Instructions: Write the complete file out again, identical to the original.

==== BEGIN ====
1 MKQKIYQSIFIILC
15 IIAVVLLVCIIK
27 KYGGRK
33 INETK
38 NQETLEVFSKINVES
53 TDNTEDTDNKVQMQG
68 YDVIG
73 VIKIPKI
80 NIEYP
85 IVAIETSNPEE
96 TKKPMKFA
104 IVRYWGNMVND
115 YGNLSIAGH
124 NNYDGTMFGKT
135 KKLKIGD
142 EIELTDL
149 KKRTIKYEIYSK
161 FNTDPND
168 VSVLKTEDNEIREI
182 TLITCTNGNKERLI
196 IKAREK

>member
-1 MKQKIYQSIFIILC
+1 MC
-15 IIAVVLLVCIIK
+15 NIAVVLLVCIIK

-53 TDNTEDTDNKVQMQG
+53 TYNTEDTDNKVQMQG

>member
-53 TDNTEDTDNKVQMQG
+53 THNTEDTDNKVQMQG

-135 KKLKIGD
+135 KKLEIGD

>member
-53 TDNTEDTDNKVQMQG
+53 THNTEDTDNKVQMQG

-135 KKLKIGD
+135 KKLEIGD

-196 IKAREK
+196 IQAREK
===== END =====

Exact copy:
1 MKQKIYQSIFIILC
15 IIAVVLLVCIIK
27 KYGGRK
33 INETK
38 NQETLEVFSKINVES
53 TDNTEDTDNKVQMQG
68 YDVIG
73 VIKIPKI
80 NIEYP
85 IVAIETSNPEE
96 TKKPMKFA
104 IVRYWGNMVND
115 YGNLSIAGH
124 NNYDGTMFGKT
135 KKLKIGD
142 EIELTDL
149 KKRTIKYEIYSK
161 FNTDPND
168 VSVLKTEDNEIREI
182 TLITCTNGNKERLI
196 IKAREK

>member
-1 MKQKIYQSIFIILC
+1 MC
-15 IIAVVLLVCIIK
+15 NIAVVLLVCIIK

-53 TDNTEDTDNKVQMQG
+53 TYNTEDTDNKVQMQG

>member
-53 TDNTEDTDNKVQMQG
+53 THNTEDTDNKVQMQG

-135 KKLKIGD
+135 KKLEIGD

>member
-53 TDNTEDTDNKVQMQG
+53 THNTEDTDNKVQMQG

-135 KKLKIGD
+135 KKLEIGD

-196 IKAREK
+196 IQAREK